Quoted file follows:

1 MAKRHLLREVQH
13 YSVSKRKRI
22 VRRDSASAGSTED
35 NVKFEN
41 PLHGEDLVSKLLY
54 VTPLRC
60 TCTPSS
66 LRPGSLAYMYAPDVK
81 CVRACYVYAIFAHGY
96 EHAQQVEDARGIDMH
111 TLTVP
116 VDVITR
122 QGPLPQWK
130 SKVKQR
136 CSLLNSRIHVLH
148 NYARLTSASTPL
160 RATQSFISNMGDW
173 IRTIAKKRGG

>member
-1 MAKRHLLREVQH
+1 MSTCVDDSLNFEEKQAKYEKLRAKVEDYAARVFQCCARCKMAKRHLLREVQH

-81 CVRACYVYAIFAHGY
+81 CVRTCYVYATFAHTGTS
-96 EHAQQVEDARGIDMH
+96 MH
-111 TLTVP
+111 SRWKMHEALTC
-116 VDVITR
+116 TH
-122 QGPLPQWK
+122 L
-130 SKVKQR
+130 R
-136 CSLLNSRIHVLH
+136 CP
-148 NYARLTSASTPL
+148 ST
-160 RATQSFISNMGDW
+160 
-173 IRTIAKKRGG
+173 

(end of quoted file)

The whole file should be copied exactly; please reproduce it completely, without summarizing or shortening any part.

1 MAKRHLLREVQH
13 YSVSKRKRI
22 VRRDSASAGSTED
35 NVKFEN
41 PLHGEDLVSKLLY
54 VTPLRC
60 TCTPSS
66 LRPGSLAYMYAPDVK
81 CVRACYVYAIFAHGY
96 EHAQQVEDARGIDMH
111 TLTVP
116 VDVITR
122 QGPLPQWK
130 SKVKQR
136 CSLLNSRIHVLH
148 NYARLTSASTPL
160 RATQSFISNMGDW
173 IRTIAKKRGG

>member
-1 MAKRHLLREVQH
+1 MSTCVDDSLNFEEKQAKYEKLRAKVEDYAARVFQCCARCKMAKRHLLREVQH

-81 CVRACYVYAIFAHGY
+81 CVRTCYVYATFAHTGTS
-96 EHAQQVEDARGIDMH
+96 MH
-111 TLTVP
+111 SRWKMHEALTC
-116 VDVITR
+116 TH
-122 QGPLPQWK
+122 L
-130 SKVKQR
+130 R
-136 CSLLNSRIHVLH
+136 CP
-148 NYARLTSASTPL
+148 ST
-160 RATQSFISNMGDW
+160 
-173 IRTIAKKRGG
+173 